The panel of Guinean judges investigating the September 28, 2009 massacre of more than 150 protesters and rape of 100 women by the security forces during a peaceful protest concluded their investigation on November 9 2017, Human Rights Watch said today. The development is a major, much-awaited step in ensuring justice for the victims.
The domestic investigation – which began in February 2010 – broke new ground in combatting impunity in the country, but progressed slowly amid political, financial, and logistical obstacles. During the investigation, the judges have brought charges against high-ranking members of the security forces.
“Concluding the investigation into the 2009 massacre and rapes is a major development in the case,” said Elise Keppler, associate international justice director at Human Rights Watch. “More than eight years after the crimes were committed, wrapping up the investigation brings the victims and family members a significant step closer to seeing justice for the crimes.”
More than 14 suspects have been charged, including current and former high-level officials. Suspects include Moussa Dadis Camara, the former leader of the National Council of Democracy and Development junta which ruled Guinea in September 2009, and his vice president, Mamadouba Toto Camara. Abubakar “Toumba” Diakité, Dadis Camara’s aide de camp, has also been charged, and was extradited to Guinea in March after being at liberty for more than five years.
Judges have heard the testimony of more than 450 victims and their family members, and have also questioned witnesses, including members of the security services. A civil party action (partie civile) to the case, which allows victims to join the criminal proceedings, has facilitated the inclusion of extensive information from victims and their families in the investigation. This action was initiated by the International Federation for Human Rights and victims’ associations and their lawyers.
Under Guinea’s legal system, the prosecutor now has up to one month to review the file prepared by the investigative judges and to propose any changes. The judges will then review the prosecutor’s suggestions and make final decisions, including which suspects, if any, should be tried and under which charges. The prosecutor may lodge one appeal to the final decision of the investigative judges, after which any trials will move ahead before the criminal chamber of Dixinn (Chambre criminelle du Tribunal de première instance de Dixinn).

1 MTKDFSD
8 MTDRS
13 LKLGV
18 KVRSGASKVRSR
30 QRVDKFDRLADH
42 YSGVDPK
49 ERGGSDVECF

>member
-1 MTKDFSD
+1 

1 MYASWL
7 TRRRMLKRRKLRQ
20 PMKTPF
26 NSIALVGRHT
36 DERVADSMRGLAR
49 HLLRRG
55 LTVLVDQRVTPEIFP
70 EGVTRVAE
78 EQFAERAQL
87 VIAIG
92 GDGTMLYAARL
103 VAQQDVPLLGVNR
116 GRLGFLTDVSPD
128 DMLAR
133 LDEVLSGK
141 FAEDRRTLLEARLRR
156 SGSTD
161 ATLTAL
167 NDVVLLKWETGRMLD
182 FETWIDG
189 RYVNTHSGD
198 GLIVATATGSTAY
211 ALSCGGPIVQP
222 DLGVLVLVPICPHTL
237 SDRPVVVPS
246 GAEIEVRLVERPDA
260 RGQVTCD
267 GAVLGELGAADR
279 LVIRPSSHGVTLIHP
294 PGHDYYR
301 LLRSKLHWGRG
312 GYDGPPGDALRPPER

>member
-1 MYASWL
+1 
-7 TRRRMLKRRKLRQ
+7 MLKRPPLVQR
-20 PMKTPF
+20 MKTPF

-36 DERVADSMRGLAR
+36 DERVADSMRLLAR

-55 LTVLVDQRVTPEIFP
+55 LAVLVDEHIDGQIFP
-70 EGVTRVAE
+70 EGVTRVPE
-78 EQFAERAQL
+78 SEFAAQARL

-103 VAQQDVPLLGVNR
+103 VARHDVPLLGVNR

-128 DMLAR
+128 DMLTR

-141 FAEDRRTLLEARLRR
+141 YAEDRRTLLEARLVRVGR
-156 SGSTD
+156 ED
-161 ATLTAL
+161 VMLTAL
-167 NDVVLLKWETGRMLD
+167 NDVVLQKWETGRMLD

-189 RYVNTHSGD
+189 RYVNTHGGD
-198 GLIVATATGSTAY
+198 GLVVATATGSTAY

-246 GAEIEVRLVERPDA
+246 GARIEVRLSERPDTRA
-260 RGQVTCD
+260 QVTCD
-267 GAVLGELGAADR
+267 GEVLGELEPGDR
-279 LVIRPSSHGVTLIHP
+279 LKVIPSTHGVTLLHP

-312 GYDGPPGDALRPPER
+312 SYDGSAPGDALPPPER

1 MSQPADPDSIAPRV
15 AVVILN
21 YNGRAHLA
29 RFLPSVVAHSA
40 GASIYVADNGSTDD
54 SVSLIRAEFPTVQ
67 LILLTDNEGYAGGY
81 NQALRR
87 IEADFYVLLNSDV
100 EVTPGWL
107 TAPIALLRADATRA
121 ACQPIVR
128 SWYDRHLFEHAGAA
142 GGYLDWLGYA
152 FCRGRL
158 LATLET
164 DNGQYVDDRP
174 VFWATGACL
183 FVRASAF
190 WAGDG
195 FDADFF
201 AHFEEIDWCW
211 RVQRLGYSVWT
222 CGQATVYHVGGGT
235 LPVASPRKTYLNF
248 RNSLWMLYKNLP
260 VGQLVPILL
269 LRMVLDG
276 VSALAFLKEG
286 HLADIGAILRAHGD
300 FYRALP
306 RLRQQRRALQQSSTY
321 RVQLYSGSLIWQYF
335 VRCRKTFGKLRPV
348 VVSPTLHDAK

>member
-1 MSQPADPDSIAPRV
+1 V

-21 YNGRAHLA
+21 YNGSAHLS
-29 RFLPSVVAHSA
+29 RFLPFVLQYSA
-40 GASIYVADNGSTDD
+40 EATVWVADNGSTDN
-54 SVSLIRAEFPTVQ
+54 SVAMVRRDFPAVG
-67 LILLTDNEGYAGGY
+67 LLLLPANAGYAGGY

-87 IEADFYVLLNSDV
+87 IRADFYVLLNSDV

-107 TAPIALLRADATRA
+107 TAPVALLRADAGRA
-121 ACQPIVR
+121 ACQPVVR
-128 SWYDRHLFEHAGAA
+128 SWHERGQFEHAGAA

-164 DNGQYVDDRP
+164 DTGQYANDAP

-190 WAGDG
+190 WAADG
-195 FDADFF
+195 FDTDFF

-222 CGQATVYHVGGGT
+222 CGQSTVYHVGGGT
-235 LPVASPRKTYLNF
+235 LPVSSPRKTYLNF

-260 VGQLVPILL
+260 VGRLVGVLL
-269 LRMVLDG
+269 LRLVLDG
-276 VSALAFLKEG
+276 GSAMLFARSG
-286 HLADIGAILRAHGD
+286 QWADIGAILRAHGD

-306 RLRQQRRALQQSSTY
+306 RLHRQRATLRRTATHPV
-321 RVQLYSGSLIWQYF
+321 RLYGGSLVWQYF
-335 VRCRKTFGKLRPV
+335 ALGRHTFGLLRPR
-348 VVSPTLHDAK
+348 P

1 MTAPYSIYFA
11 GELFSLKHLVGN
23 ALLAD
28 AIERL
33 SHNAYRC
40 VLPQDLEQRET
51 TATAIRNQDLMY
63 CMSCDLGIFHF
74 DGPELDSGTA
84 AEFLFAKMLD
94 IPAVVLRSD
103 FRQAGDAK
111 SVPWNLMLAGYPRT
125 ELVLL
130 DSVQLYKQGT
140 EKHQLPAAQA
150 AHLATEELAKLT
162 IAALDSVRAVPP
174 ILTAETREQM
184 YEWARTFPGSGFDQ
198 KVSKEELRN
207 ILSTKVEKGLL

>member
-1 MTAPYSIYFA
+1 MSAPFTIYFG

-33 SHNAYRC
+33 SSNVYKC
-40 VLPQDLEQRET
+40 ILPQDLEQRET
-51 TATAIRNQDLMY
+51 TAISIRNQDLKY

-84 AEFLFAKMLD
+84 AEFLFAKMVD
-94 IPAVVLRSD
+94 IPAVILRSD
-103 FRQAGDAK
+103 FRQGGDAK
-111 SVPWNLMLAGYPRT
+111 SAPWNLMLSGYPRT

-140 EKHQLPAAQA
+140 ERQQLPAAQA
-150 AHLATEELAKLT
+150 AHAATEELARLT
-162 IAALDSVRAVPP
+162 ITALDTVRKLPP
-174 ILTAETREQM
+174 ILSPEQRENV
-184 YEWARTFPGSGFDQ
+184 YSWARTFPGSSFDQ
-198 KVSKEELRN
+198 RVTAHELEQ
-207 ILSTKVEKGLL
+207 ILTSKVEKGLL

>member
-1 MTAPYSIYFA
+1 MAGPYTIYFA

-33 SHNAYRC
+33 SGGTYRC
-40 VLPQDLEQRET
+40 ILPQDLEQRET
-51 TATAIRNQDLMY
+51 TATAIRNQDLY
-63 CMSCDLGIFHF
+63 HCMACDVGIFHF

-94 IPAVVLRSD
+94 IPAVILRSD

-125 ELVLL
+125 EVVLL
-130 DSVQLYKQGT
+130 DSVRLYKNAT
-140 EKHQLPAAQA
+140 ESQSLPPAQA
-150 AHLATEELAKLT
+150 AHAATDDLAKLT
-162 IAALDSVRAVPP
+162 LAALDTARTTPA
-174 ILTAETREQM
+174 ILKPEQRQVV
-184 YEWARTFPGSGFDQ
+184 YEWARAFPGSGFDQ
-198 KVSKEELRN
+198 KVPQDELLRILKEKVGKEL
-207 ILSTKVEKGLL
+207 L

The International Criminal Court (ICC) opened a preliminary examination into the situation in Guinea in October 2009 and has urged the Guinean authorities to ensure progress in the investigation. The ICC is designed as a court of last resort, and the ICC only steps in when national courts are unable or unwilling to investigate and prosecute cases under its authority.
Trials of suspects in the September 28, 2009 crimes are likely to be among the most – if not the most – complex and sensitive cases ever tried before Guinean courts. Measures to ensure the protection and security of witnesses, victims, defence counsel, judges, and other staff working on the case will be needed. The accused should be afforded the full range of international fair trial protections, and the Guinean authorities should consider how to best inform the general population about developments in the case to maximize its impact.
Several victims and family members described the hope they felt after learning that the investigation was closing. A 52-year-old man who was wounded and lost his business in the violence said: “I have suffered since that day – I still have pain from my injuries. I want to know the truth and have justice and reparations for all I have lost.” A victim of sexual violence said, “The closure of the investigation gives me great hope and I pray to God that we will soon know the truth in the case of September 28, 2009.”
One aspect, which remains unclear, is the location of mass graves believed to contain the bodies of about 100 victims who remain unaccounted for. A man whose father has been missing since the 2009 violence told Human Rights Watch that he hoped the judicial process would eventually locate his father’s remains. “I have hope that one day, the truth will be known and we will finally be allowed to mourn my father, who has been missing since Monday, September 28, 2009,” he said.
“The long-awaited conclusion of the September 28, 2009 investigation gives hope that accountability for the crimes may at last be possible in Guinea’s domestic justice system,” said Keppler. “Guinea’s government and its international partners should take steps to ensure that the courts have the resources to try these cases fairly, with adequate protection and security for those involved.”